2- How to clean up poop

Rabbit droppings are (or should be) hard, dry and relatively odorless. For stray poops that end up outside the litter box, I just pick them up and toss them in the box. For a larger mess (or if you don't want to handle it) I use a whisk broom and dust pan. For the litter box itself, I just change the litter when it gets too messy.

3- We have aspen shavings in her cage.. Is that okay? is there something other then that that I should use?


I use litter made from recycled paper (Yesterdays News, or similar).

For bedding I use an old bathmat and carpet remnants (he's not a chewer).

After some training Zoom-zoom was allowed to be a free roaming house bunn, so he sleeps wherever he wants to now. At night he often sleeps in bed with me. During the day he usually sleeps on the old bathmat in the kitchen closet. It's usually quite warm here in the tropics, so I put a 1.5L frozen water bottle (inside a cotton tube sock) in the closet for him, and he'll lean against it when he gets hot. I do lock him in the kitchen when I leave the house, mainly so I don't have to worry about hitting him with the door, or him darting out the door when I come home (he's quite the bold explorer bunn).

4- Can I let her out of her cage to roam around supervised?

Absolutely! Out time is important for bunnies. They are very curious creatures that love to explore their surroundings. They have a fondness for chewing wires, so some bunny proofing is a good idea, even for supervised out time. They can also squeeze into very tiny spaces, like under furniture or behind appliances or the entertainment center, so some bunny proofing there is a good idea as well.

For bunny proofing a lot of people use wire cube (NIC) panels. But beware of the ones sold at Target, about half their panels have larger holes that a smaller bunn could squeeze through (or a larger bunn could get stuck in). I got mine from K-Mart, and they all have 1.5" holes.

Here's a barrier I made from NIC panels to keep the Zoomer out from under my computer desk. The side pieces are for support, so it's self standing.



You can also get "cage wire" by the roll from most hardware stores.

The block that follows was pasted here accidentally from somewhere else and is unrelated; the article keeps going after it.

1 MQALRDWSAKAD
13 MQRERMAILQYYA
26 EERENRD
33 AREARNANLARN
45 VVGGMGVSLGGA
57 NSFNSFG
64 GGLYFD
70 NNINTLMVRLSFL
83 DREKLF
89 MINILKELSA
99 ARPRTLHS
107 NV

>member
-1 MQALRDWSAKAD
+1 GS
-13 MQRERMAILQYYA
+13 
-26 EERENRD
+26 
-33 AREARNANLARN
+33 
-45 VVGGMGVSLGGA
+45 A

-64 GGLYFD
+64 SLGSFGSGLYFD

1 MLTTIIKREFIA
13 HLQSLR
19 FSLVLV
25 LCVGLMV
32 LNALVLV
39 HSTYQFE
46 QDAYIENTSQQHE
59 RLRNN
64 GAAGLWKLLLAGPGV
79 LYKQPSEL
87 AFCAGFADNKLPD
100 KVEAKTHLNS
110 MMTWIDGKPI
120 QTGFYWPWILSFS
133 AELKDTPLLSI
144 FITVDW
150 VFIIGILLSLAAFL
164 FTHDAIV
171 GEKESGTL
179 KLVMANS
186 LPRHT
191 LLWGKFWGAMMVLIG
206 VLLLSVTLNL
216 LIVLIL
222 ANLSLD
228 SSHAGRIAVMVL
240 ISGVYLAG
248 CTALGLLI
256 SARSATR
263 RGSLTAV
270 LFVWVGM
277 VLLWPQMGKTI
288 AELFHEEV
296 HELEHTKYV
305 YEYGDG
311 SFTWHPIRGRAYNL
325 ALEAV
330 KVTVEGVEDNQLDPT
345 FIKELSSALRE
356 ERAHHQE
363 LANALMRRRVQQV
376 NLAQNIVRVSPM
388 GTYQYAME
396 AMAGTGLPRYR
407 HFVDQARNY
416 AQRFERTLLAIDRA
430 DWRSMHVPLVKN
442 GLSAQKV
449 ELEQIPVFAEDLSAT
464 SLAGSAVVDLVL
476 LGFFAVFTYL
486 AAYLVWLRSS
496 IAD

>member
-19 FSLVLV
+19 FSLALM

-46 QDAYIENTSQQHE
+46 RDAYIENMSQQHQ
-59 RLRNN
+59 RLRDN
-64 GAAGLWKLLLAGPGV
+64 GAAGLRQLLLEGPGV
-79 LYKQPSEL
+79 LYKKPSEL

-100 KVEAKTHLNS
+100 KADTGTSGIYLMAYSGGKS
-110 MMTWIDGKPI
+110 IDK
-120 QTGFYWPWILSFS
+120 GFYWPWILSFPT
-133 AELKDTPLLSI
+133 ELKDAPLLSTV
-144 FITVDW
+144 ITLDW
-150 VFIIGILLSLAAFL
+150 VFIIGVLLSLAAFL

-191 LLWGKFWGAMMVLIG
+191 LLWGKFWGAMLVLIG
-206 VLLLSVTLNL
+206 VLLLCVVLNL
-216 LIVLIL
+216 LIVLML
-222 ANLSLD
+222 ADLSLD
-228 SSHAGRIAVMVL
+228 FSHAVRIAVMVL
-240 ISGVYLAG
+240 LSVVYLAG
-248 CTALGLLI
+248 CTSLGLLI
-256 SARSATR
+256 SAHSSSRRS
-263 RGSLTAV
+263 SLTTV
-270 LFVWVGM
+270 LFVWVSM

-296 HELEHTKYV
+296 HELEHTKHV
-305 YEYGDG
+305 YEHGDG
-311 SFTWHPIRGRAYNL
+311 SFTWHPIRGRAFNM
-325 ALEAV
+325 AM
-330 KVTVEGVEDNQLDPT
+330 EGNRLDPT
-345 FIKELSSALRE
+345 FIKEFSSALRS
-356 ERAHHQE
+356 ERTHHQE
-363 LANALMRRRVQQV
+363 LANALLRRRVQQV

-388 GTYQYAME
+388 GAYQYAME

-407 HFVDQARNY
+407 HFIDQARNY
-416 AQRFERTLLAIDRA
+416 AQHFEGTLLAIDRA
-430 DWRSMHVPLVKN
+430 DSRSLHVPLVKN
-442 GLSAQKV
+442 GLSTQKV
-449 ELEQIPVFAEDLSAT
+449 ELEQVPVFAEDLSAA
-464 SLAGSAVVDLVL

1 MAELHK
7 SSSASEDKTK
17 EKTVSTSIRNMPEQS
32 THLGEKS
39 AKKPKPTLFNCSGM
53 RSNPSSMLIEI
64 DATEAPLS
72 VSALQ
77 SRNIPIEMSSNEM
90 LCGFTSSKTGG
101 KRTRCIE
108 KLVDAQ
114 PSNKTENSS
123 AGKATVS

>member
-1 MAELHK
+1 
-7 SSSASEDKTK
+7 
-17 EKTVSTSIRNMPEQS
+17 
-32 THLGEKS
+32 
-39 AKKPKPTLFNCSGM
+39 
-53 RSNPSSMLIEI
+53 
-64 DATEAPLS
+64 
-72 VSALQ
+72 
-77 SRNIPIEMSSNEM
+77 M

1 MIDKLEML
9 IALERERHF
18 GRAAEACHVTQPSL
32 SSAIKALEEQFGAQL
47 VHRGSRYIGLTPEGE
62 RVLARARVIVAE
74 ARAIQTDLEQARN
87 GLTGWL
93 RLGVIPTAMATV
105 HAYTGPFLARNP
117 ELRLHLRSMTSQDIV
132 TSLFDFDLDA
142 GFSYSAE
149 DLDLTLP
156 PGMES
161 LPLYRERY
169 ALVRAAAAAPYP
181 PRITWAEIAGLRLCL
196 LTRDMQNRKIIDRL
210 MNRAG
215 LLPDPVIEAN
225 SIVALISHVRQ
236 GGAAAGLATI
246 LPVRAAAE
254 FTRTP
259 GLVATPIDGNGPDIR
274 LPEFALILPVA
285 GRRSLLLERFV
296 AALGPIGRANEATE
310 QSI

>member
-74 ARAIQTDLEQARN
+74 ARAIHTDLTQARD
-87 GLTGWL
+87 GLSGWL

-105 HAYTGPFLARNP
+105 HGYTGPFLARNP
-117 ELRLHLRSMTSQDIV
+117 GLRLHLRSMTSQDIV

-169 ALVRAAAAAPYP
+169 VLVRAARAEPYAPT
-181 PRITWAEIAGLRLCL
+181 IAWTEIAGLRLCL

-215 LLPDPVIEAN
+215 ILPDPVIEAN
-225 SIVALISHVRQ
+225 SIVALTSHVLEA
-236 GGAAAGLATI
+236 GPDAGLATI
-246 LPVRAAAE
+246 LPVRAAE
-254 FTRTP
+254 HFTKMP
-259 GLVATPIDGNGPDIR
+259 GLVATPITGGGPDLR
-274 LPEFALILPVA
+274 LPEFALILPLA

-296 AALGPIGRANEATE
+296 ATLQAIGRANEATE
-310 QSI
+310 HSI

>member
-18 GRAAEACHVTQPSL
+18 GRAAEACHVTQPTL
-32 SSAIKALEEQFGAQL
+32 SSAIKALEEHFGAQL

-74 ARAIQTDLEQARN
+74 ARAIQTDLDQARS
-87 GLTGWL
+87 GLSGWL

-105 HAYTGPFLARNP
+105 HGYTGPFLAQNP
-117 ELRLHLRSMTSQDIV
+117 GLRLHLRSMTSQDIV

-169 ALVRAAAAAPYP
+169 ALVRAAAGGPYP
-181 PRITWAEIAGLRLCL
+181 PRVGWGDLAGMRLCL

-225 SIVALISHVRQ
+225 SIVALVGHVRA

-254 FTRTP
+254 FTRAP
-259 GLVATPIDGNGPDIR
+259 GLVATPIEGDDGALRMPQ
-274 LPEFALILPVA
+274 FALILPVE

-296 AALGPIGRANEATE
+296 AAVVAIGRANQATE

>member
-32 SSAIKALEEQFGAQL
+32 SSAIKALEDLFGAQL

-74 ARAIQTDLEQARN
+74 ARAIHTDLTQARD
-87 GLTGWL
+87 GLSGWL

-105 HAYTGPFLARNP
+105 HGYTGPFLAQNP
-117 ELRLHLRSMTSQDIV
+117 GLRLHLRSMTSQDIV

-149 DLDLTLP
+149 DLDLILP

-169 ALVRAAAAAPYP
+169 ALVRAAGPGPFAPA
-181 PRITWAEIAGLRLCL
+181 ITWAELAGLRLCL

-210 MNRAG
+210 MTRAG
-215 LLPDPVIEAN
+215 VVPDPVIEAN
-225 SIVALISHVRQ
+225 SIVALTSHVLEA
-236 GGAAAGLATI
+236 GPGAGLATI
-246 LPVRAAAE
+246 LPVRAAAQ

5- She likes to come out of her cage, but when i put her back in she squirms a bit is this normal?

Only have her food and water in the cage, so she'll have a reason to want to be there. An extra litter box outside is a good idea, though.

One trick you can use to get her back in the cage is to lure her with treats. If you get a treat bowl that makes some noise when you drop treats in (like stainless steel), that will become a "signal" to call her into the cage. The Zoomer loves Grape Nuts cereal, and that makes a nice pinging sound when I sprinkle a little into his SS bowl. I also get carrot horse chews from a local feed store, and those make a nice, loud clang when dropped into the bowl.

I originally used plastic bowls, then ceramic, and now stainless steel, but he learned the "treat sound" for each pretty quickly.

6- Should I put toys in her cage?

Sure. Why not?

7- How often should we handle her? So far it's been twice a day at least

That varies from bunn to bunn. Some like to be handled, others do not. I'd say handle them as much as you can while they are young, so they get used to it. And make it a positive experience with petting/grooming and a treat or two as a reward.

Zoom-zoom is quite moody when it comes to handling. He loves to be petted pretty much any time. But some days he wants nothing to do with being picked up and carried, and other days he's fine.

Aloha, Tim